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B. A Study Finds Inadequate Treatment for Mental Health Disorders

Narrator: This is Science Today. For years, there's been concern about the quality of mental health care in this country and whether or not people are receiving adequate treatment. Alexander Young, an assistant professor of psychology at UCLA, recently published one of the first national studies evaluating the quality of mental health care.

Young: We found that about two-thirds of people with serious depression or anxiety disorders weren't getting any treatment that's likely to be helpful. So it provided an opportunity to really get a more definitive national sense of what's going on.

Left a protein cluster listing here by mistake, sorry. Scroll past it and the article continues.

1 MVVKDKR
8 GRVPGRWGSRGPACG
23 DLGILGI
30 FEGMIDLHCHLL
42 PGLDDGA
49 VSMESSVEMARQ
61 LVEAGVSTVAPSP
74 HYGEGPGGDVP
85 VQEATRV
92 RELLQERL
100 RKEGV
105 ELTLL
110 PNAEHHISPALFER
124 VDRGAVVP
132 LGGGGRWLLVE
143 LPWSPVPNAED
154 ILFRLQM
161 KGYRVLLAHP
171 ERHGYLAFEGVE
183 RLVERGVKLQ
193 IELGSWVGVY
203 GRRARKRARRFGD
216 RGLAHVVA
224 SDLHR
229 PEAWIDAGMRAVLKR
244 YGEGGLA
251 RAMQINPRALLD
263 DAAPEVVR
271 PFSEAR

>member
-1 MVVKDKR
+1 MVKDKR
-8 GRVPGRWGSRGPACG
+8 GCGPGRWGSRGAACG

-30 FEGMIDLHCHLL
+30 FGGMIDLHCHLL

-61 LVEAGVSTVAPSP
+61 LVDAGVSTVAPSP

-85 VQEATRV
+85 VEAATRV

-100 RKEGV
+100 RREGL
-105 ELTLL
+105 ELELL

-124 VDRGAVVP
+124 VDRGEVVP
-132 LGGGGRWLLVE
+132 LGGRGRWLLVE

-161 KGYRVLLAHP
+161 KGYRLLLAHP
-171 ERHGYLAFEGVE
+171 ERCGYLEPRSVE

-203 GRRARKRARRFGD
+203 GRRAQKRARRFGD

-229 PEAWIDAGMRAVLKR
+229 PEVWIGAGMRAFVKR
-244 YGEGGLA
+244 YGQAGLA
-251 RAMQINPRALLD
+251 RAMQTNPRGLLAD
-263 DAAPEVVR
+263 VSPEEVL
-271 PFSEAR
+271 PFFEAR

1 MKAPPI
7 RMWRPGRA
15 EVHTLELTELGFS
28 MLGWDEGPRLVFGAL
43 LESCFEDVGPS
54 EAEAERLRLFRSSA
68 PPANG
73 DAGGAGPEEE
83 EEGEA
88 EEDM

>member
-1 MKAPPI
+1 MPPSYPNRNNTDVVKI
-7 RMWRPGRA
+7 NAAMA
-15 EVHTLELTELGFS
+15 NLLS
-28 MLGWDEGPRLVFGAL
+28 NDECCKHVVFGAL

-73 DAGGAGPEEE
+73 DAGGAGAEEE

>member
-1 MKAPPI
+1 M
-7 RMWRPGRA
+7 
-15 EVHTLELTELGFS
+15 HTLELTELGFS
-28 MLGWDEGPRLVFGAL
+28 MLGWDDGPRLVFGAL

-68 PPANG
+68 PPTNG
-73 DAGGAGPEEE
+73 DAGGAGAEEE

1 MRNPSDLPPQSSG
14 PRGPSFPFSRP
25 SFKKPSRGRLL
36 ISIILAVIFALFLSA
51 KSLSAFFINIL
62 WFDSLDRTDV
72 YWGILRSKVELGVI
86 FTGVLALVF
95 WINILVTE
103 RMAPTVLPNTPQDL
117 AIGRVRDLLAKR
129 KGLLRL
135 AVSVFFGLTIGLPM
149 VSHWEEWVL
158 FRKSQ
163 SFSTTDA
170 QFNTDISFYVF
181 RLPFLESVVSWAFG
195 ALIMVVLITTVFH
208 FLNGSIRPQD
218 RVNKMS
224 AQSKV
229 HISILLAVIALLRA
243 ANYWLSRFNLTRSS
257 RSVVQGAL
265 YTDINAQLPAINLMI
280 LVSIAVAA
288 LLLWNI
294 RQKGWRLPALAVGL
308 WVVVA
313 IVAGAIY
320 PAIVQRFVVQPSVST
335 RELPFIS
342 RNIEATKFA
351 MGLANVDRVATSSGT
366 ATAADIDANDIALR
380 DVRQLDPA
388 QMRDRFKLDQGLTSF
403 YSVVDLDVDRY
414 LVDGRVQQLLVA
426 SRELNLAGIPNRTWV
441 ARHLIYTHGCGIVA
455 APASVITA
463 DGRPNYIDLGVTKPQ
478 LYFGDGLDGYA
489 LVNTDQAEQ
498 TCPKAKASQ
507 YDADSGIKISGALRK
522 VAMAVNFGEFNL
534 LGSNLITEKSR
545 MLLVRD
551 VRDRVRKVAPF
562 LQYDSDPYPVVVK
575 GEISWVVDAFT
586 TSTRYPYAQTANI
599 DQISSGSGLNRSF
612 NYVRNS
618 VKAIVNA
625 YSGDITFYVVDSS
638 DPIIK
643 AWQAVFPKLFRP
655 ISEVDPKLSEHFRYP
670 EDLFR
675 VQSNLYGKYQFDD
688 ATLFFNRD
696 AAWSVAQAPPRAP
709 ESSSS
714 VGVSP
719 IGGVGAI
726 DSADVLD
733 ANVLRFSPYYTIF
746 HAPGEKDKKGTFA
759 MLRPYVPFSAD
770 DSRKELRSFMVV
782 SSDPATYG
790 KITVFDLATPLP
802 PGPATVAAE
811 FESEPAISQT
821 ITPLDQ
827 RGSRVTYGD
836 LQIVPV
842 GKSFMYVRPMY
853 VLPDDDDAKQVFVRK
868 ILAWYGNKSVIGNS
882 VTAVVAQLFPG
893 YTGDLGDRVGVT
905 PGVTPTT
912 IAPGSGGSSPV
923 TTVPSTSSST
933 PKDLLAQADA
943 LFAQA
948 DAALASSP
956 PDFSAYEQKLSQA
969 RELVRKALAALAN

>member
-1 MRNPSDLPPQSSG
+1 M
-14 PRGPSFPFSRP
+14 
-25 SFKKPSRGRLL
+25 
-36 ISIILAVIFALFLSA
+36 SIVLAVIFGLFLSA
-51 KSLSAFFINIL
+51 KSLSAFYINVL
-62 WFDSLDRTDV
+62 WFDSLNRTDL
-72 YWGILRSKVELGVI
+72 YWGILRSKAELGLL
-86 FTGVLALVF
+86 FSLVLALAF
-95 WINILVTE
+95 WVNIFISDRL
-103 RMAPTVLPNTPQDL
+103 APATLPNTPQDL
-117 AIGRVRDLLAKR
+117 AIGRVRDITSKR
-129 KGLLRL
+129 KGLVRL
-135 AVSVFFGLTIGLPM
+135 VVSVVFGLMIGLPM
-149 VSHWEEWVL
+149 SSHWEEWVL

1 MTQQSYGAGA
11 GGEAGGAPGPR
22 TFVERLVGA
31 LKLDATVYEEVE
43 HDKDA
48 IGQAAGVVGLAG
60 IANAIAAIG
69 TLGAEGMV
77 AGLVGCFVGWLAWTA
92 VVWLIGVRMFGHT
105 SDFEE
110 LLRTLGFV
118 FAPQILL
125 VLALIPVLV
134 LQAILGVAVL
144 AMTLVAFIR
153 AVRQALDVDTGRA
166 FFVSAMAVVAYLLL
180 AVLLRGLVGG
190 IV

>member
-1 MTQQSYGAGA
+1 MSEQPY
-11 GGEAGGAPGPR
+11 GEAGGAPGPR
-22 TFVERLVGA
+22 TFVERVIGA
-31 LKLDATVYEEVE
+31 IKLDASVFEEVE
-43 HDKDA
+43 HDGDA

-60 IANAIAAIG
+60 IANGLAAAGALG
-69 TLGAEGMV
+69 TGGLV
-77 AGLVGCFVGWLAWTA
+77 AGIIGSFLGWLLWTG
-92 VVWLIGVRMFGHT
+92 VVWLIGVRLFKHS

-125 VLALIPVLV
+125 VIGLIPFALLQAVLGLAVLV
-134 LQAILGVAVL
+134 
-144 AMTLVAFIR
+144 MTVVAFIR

Narrator: Young says there are a few major reasons why this is, including the type of health insurance people have, but also because of a sense of stigma in our society over mental health conditions.

Young: So I think that it's not that these are particularly difficult disorders to offer treatment for, I think it's that there's some sensitivity around these disorders and neither the physician or the patient wants to see them as a psychiatric disorder. They'd rather see it as, you know, chronic fatigue syndrome or some medical problem or some reason why they're feeling tired or having all this anxiety.

Narrator: For Science Today, I'm Larissa Branin.